a. It was a sect of reformed Islam that developed in northern India.
|Hinduism is a religion that originated in the Indian subcontinent.||Overview The term Hinduism The term Hinduism became familiar as a designator of religious ideas and practices distinctive to India with the publication of books such as Hinduism by Sir Monier Monier-Williams, the notable Oxford scholar and author of an influential Sanskrit dictionary. Gradually the distinction became primarily religious rather than ethnic, geographic, or cultural.|
|Basics of Hinduism||It is the oldest practised religion in the world and has the third largest following after Christianity and Islam. Having originated in the Indian subcontinent, it has spread selectively to other parts of the world owing to migration, as the ideas of conversion and evangelisation are absent in Hinduism.|
b. It was a new religion that blended elements of both Hinduism and Islam. c. It was a devotional movement that grew out of Hinduism.
d. It was a religious sect that developed in India, combining elements of. Hinduism - a body of religious and philosophical beliefs and cultural practices native to India and based on a caste system; it is characterized by a belief in reincarnation, by a belief in a supreme being of many forms and natures, by the view that opposing theories are aspects of one eternal truth, and by a desire for liberation from earthly.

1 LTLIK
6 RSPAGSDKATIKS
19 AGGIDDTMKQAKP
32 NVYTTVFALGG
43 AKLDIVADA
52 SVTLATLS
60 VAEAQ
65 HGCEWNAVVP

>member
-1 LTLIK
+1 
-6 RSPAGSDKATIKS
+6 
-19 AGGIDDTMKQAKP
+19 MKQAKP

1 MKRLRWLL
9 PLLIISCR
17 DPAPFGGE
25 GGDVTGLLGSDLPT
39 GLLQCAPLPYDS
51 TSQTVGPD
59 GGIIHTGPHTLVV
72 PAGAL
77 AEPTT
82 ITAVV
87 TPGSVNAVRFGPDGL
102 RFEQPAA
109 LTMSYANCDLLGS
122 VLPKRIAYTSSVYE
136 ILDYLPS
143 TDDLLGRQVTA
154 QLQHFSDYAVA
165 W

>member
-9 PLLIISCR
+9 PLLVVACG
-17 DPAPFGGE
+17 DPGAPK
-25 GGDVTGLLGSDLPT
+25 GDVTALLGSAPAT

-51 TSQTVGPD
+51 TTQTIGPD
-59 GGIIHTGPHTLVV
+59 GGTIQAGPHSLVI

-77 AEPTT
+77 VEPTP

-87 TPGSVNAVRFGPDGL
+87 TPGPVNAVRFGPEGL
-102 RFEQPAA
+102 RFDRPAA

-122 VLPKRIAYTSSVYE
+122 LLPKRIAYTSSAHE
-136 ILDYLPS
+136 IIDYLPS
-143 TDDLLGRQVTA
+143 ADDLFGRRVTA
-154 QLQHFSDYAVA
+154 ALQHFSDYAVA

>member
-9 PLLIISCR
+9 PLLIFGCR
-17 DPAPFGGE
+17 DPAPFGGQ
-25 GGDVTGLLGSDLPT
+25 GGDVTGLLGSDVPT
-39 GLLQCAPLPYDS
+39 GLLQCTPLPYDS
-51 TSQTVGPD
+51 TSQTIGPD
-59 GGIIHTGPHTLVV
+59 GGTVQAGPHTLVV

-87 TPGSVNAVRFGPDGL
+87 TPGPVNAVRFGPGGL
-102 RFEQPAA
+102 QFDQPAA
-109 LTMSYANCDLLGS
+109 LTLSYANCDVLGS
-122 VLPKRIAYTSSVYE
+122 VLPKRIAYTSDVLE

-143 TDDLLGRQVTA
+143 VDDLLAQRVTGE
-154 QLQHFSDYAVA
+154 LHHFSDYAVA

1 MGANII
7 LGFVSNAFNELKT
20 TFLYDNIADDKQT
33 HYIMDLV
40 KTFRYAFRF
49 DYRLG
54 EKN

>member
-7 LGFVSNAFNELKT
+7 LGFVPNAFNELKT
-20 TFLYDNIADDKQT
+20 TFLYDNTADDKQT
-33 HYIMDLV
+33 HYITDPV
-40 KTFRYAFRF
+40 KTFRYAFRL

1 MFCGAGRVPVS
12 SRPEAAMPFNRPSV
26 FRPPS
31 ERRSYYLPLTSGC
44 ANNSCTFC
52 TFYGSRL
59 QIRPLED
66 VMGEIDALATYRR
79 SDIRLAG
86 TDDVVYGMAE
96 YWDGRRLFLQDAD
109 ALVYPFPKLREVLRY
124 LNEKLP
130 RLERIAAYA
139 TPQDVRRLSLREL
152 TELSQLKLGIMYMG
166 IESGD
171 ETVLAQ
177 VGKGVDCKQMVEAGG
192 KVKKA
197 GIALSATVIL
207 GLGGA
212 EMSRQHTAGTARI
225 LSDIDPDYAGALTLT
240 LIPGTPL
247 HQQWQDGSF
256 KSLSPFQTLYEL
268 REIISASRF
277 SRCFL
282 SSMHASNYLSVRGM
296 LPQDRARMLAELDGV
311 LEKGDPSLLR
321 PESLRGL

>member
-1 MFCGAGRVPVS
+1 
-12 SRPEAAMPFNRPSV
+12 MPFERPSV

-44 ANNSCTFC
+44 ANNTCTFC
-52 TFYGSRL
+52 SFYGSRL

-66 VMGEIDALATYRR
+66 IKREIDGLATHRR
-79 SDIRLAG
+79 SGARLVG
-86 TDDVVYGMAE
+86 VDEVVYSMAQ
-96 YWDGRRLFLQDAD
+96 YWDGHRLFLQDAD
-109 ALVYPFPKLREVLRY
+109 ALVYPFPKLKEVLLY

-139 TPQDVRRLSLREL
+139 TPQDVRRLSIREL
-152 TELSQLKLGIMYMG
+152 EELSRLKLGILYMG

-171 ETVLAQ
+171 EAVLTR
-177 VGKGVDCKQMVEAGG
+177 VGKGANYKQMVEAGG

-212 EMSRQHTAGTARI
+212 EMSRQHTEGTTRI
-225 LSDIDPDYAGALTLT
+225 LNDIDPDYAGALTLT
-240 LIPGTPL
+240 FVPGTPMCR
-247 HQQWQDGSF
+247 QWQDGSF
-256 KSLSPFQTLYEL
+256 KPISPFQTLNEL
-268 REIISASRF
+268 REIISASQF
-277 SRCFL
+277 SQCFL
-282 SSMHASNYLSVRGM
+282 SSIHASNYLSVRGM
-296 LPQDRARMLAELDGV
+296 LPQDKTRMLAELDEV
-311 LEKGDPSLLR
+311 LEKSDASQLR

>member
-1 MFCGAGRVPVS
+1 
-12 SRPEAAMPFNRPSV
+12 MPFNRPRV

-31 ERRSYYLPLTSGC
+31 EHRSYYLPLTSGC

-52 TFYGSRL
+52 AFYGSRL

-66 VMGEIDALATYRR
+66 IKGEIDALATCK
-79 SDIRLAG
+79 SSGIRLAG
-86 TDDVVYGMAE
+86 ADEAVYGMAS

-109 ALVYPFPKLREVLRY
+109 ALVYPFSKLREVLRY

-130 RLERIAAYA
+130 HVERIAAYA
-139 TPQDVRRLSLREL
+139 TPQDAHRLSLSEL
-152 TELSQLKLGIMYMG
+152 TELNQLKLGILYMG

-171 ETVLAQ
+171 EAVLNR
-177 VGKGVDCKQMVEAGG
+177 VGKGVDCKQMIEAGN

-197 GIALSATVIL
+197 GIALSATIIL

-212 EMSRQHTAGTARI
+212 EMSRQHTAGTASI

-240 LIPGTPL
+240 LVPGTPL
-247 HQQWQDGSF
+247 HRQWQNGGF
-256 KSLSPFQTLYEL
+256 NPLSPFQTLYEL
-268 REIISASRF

BASIC ELEMENTS OF HINDUISM Excerpts From: Hinduism and Islam A Comparative Study. Index: Hindu and Hinduism Main Features Lack of a Common System Caste System Superiority of the Brahman Polytheism Sex and Sex-Worship Authority of the Veda.
Hindu and Hinduism. Hinduism is the world's oldest extant religion, and with more than a billion followers, it is also the world's third largest religion.
Hinduism is a conglomeration of religious, philosophical, and cultural ideals and practices that originated in India thousands of years before the birth of Christ. Hinduism: Hinduism, major world religion originating on the Indian subcontinent and comprising several and varied systems of philosophy, belief, Across the sweep of Indian religious history, at least five elements have given shape to the Hindu religious tradition: doctrine, practice, society, story, .
Hinduism is not an organized religion and has no single, systematic approach to teaching its value system. Nor do Hindus have a simple set of rules to follow like the Ten Commandments. Local, regional, caste, and community-driven practices influence the interpretation and practice of beliefs.